The Tyranny of the Blank Screen


This screen is blank.

Now that I’ve typed four words, it is less blank.

At present, there are 14 words on the screen, and I can relax a bit. I will still be concerned about the order of the words, how well they flow, how well they convey my idea, my mood, my Right Now. But the more I type, the less overwhelming everything seems. I must keep typing.

A blank screen is intimidating. I always worry that no matter how well I beat back the last one, I won’t be able to do it again. The last one may have resulted in the greatest batch of words ever splattered over a blank screen, but that doesn’t matter. There is now this new one to contend with.

I despise you, you blank screen, you. You are a sonofabitch.

It doesn’t matter how many times I come up against you. You’re always there. Always empty. Always taunting me, saying, “Don’t think you can fill me up again. Not with anything that’s any good.”

The blank screen says, “Walt, I dare you…seriously. Because no matter how much you type, I will always be blank. I extend into infinity with my blankness. Type all you want. There is nothing but blank me ahead.”

48 thoughts on “The Tyranny of the Blank Screen

    • I think if I were an artist I would view the blank canvas the same way as the blank screen. However, I’m sure that some artists see the finished product in their head before they start and just need the blank canvas as a place to put it.


      • This reference to a blank canvas brings to mind that, when I write, I see the words first, then rush to my canvas and lay down what I see in my head. So I never have to approach a blank page. Like the painter, my empty page is the canvas where I set down what I see. After the initial brsuh stroke is down in words and letters, I then continue, as you mention in your post, gaining confidence with every new thought. Interesting topic, this.


        • Michelangelo once said, or at least I once read that he once said, that he never sculpted anything. He only chipped away the stone to reveal the sculpture within. If that’s true, and I would guess it probably is, then that seems pretty much the epitome of artistic genius.


          • Yes. I agree. If I applied that to myself, I’d write a lot more than I do, chipping away at the blank page. Good thought.


    • I see a blank canvas and I want to bother it. I want to put a great big splatter of yellow right on the top and paint a sun even if it is stupid and silly. I hate the purity of the white. It is so boring that it begs to be colored on but when I see a blank screen…. I get what this author is saying. It intimidates the fuck out of me.


      • I think I’m more intimidated by a blank canvas than a blank screen. I know I suck at art and whatever I put on the canvas will be crap so I don’t worry about it quite so much. I don’t think I suck at writing, but that’s why the blank screen is more intimidating. I want whatever I put down to be good, so I put more pressure on myself.


  1. I actually kind of like the blank screen, or the blank page. So open for possibilities, open to anything that may come.
    At least, that is what I tell myself as I stare at a blank screen trying to figure out the right words to put on it… it’s waiting for all those possibilities to narrow down to the right one….


    • Another optimist… What’s wrong with you people? Just kidding! Actually, you’ve touched upon the very thing that frustrates me so often… The struggle to achieve perfection. The idea (certainly wrong) that there is one true and perfect sequence of words, and that anything else is failure.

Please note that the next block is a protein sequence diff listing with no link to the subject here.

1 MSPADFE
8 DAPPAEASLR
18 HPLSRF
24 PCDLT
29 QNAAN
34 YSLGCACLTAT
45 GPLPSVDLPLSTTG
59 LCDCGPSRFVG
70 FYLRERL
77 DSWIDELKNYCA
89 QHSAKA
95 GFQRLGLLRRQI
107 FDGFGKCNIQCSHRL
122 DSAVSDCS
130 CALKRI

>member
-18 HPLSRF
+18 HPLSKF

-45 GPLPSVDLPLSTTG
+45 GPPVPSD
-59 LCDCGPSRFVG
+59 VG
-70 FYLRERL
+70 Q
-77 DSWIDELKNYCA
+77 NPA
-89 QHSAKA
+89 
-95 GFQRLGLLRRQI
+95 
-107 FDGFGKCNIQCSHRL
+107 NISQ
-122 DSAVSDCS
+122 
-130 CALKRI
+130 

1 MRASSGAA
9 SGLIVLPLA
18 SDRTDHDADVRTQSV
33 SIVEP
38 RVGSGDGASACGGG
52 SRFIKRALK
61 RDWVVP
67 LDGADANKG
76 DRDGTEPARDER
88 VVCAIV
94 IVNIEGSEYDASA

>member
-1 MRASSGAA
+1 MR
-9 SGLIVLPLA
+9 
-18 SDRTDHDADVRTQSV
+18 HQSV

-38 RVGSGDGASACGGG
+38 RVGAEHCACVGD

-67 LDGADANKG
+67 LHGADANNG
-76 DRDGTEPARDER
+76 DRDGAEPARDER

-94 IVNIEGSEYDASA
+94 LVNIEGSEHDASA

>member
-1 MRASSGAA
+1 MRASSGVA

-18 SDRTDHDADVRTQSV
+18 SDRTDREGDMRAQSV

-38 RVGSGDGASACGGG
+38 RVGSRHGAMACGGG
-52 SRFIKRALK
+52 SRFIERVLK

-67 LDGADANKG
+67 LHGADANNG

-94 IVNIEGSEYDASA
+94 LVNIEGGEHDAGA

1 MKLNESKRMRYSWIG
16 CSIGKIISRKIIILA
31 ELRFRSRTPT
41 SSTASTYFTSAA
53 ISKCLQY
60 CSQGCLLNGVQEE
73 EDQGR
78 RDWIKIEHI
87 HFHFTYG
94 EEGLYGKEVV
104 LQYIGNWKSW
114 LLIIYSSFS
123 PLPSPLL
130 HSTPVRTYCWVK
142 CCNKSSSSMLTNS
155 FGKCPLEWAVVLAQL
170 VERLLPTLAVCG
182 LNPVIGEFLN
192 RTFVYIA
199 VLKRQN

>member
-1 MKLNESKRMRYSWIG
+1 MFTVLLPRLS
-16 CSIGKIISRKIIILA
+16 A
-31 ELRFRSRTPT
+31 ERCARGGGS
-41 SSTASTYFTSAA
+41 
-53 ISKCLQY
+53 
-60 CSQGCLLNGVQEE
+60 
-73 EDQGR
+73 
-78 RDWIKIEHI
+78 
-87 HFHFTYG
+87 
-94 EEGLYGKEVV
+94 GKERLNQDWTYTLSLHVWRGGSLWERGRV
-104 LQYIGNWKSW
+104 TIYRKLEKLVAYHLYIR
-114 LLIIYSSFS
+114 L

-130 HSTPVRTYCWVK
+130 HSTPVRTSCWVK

• Hehe, I’ve had to teach myself to be an optimist (or, am still teaching myself that? One of those “fake-it till you make-it situations).
        However, I have always known that I am not, and never will be perfect, so making mistakes and failing (lots) is something I don’t worry about so much.

        Liked by 1 person

      • Believe it or not, Business-Speak, a language I’ve had to learn over the years, has helped me become more optimistic. When you must not complain but offer solutions, when the idea of poor performance is replaced by opportunity for improvement, optimism wins out. Which I guess is the main reason for speaking that way.


  2. I see the blank screen as a challenge. A challenge that I will do my best to fill in with words that others will enjoy and maybe comment on. Sometimes the blank screen will win the challenge and I press the minimise button so it disappears into the corner of my device, only allowd to come back when newer words come to visit and place themselves in that blank space. Hopefully they will stay and I will win the challenge.


  3. Oh god! The Blank Screen!

    Sometimes I just can’t handle it and revert to the Blank Page. Even if what I hand-write is nonsense that I scratch out, the scratched-out bits take up space and it makes me feel ever-so-slightly more productive than just deleting back to a blank page. (It’s how I trick myself into quantity, if not quality.) 😉


    • You’re right. Leaving behind a bunch of handwritten scratch-outs is much better than deleting back to white. Plus, handwriting activates those synaptical thingies in the brain more than typing, or so I recall from a psych class.


  4. Word counts are worse than the blank screen: sometimes, you’ve just got to get down to it. I once did an article for a German publisher and they had a character count, not a word count. Now that’s what I call efficiency!


  5. I somewhat like the blank screen. So much potential for all that stuff I can’t think of. It’s the potential that maybe something good could emerge. It’s the idea that something already exists that hasn’t been created yet. Sometimes I leave it blank because it’s pretty that way and I don’t want to screw it up.

    Liked by 1 person

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